Cane or Walking Stick?

Canes and walking sticks are fun to collect and are found in a large variety of styles. Canes were once a staple in American society. Civil War & Spanish American War veterans were often given a cane for military or community service that were engraved, which makes them fun to research. (The top is heavily gold filled with a floral or swirl motif.)

Gadget canes are fun, too. A cane with a watch is worth 3 to 10 times the normal $50 to $150 value. Canes with hidden whiskey vials inside, glass tubes or hidden knives or swords are sought after. Gun canes (with working guns)    are for the most part illegal and must be registered or dismantled. Valuation is also affected by the handle. The occasional solid gold cane top or fanciful carved ivory, or oddly shaped handles are interesting. Sometimes canes were made of animal parts like horns or Narwhal parts. (Don’t ask!) Large, sturdy and taller canes excel.

Unexpected Opportunities

silver cane

Walking sticks are different. They were fancy affectations for finely dressed gentlemen, or they were used as a genteel-looking weapon. Some had heavy blunt handles to be used in combat. Some were a huge, leather sap to use
as you swung the heavy handle at the head of an aggressor. Some had sharp points at the bottom to thrust into the body of an attacker. Many were just for show, with ivory or sterling silver fittings, and decorated with diamonds or other gems.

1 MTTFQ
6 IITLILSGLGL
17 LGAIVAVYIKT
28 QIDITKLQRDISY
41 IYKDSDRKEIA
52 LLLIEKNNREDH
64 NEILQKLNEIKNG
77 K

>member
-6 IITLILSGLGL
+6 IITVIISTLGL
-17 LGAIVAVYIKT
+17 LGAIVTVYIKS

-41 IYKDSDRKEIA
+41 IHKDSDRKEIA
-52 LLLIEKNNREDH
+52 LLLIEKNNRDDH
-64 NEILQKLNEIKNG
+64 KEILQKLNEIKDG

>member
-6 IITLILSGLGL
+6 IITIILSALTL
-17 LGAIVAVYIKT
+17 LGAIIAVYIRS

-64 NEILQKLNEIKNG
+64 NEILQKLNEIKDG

While most nondecorative canes made of just wood are only worth $10 to $20, a typical gold-filled cane will bring
$50 to $150. Fancy walking sticks can bring $100 to $1,000. Our record on that was owned by “Gentleman Jim” Corbett, who was well researched and well written about historically. His cane had a large old mine-cut diamond in the center; we sold the cane for $7,000.

gold cane

Pictured are three ivory-tip gold walking sticks and one silver cane that belonged to a famous Polish novelist      and politician, Galecki Taddeus. Auction estimate is $500-$700.

CONTACT US to see why the U.S. Bankruptcy Court, USF, the Shriners,                                                                                    The St. Petersburg Museum of History and MOSI have trusted us to liquidate                                                                        fine art and antiques. Always buying rare and valuable items.
Cash or auction. We make house calls statewide.

This is an archival article formerly written and is for informational purposes only. The valuations in this article have likely changed since it was first written.

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